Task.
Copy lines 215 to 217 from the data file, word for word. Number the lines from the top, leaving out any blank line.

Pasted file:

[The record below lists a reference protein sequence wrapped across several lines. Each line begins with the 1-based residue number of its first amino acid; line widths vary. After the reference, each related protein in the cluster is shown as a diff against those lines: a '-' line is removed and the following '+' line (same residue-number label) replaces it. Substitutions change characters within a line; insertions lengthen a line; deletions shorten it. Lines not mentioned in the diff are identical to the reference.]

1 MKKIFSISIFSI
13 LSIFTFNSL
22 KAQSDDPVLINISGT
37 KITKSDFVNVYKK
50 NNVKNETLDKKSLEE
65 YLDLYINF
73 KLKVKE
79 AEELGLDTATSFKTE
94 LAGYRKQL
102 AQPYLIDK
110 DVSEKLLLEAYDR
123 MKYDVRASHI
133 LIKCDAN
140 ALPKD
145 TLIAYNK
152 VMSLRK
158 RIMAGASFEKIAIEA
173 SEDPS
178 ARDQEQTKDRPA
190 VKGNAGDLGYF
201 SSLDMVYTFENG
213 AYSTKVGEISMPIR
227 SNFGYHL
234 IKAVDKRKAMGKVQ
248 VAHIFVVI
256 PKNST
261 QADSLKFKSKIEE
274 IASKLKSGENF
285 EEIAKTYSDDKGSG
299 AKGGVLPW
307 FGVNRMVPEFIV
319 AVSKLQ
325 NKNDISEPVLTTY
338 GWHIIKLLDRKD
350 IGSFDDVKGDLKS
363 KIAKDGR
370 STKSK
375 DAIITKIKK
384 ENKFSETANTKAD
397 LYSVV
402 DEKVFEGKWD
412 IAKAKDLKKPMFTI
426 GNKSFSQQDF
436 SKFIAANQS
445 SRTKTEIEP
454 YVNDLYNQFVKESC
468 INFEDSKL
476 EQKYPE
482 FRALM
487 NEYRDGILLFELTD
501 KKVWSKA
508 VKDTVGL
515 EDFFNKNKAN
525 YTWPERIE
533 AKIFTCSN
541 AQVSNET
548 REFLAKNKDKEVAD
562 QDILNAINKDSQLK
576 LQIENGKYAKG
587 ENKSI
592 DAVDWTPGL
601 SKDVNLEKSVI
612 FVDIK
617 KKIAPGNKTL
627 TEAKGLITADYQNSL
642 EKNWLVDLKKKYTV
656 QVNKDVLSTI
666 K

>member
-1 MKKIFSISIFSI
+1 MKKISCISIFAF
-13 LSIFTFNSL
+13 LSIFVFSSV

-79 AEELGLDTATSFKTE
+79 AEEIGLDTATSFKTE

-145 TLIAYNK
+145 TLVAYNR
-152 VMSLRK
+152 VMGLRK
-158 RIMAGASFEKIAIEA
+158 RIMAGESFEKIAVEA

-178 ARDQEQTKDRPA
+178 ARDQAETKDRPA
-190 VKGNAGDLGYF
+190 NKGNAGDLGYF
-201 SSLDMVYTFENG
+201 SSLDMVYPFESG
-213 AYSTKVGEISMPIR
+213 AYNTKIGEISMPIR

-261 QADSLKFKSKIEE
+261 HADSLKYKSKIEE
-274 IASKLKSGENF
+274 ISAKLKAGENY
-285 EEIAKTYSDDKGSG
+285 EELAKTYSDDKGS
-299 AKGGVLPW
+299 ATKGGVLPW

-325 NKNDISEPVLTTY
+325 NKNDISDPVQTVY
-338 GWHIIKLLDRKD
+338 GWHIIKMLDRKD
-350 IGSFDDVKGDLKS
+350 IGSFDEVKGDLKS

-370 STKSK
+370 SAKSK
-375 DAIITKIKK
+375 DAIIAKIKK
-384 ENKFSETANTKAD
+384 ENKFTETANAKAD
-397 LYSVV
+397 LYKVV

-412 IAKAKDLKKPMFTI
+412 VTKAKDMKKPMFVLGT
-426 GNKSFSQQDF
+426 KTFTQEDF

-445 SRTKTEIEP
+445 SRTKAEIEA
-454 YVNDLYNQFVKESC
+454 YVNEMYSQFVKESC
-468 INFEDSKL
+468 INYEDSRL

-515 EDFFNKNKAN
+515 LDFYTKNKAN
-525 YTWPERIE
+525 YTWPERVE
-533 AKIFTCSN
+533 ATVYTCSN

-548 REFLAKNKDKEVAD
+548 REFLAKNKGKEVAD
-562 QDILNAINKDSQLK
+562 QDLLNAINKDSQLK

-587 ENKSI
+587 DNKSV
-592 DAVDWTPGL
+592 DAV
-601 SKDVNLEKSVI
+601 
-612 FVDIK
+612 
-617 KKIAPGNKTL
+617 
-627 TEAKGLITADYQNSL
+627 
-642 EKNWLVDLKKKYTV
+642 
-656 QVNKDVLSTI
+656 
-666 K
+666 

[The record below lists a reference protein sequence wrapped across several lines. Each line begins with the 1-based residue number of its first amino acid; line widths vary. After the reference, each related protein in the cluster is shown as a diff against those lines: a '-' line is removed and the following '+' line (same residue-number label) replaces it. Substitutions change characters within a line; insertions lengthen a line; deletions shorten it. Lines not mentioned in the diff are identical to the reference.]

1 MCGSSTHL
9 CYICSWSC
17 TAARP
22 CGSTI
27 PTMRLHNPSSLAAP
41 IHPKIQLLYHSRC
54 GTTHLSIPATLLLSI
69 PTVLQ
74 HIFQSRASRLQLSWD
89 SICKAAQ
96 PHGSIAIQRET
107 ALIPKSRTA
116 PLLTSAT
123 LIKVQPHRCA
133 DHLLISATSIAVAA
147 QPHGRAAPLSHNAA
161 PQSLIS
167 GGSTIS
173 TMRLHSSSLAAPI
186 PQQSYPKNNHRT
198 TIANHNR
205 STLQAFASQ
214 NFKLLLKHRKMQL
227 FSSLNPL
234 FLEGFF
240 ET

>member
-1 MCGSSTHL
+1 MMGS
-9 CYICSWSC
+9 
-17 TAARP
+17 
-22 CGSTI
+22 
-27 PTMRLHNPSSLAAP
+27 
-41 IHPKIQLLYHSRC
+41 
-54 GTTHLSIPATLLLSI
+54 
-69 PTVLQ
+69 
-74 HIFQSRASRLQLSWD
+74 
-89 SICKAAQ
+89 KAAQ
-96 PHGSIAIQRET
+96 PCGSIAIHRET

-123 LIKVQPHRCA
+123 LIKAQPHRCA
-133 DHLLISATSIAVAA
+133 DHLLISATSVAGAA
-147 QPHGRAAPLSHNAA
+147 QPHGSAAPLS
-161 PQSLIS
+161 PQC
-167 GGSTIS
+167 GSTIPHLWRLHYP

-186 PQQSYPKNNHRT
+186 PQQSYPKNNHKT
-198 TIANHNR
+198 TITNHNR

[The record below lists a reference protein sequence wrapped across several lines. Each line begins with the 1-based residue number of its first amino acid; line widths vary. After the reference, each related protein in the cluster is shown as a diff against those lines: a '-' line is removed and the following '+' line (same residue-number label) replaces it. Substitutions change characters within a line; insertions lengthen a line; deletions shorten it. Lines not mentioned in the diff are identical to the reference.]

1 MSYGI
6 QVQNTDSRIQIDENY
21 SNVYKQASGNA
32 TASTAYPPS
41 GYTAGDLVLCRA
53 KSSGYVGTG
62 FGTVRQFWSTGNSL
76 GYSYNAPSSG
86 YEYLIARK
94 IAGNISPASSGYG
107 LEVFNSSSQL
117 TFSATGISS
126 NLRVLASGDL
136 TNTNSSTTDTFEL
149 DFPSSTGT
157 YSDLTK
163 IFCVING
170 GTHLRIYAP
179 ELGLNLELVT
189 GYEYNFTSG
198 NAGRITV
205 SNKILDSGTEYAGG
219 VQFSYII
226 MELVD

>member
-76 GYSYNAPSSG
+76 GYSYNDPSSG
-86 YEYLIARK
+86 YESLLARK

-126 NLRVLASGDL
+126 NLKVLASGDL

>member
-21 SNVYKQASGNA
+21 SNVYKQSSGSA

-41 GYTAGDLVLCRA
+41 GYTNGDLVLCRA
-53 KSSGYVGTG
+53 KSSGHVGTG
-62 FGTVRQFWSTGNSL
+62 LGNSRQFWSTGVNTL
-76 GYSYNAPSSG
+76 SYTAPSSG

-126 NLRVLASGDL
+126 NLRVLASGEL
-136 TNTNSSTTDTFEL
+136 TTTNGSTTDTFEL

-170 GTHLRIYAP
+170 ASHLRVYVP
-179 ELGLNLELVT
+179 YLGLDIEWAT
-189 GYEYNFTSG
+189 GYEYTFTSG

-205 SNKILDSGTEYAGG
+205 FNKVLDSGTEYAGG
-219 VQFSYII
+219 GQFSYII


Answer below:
[The record below lists a reference protein sequence wrapped across several lines. Each line begins with the 1-based residue number of its first amino acid; line widths vary. After the reference, each related protein in the cluster is shown as a diff against those lines: a '-' line is removed and the following '+' line (same residue-number label) replaces it. Substitutions change characters within a line; insertions lengthen a line; deletions shorten it. Lines not mentioned in the diff are identical to the reference.]

1 MSYGI
6 QVQNTDSRIQIDENY